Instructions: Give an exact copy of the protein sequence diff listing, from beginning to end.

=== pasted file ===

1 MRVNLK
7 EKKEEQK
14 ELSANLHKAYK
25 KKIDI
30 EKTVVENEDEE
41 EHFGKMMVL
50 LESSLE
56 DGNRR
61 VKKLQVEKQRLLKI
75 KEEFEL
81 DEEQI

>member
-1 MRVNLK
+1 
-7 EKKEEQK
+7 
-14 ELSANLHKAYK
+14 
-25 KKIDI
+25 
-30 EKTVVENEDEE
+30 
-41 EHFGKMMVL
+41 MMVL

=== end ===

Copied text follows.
1 MRVNLK
7 EKKEEQK
14 ELSANLHKAYK
25 KKIDI
30 EKTVVENEDEE
41 EHFGKMMVL
50 LESSLE
56 DGNRR
61 VKKLQVEKQRLLKI
75 KEEFEL
81 DEEQI

>member
-1 MRVNLK
+1 
-7 EKKEEQK
+7 
-14 ELSANLHKAYK
+14 
-25 KKIDI
+25 
-30 EKTVVENEDEE
+30 
-41 EHFGKMMVL
+41 MMVL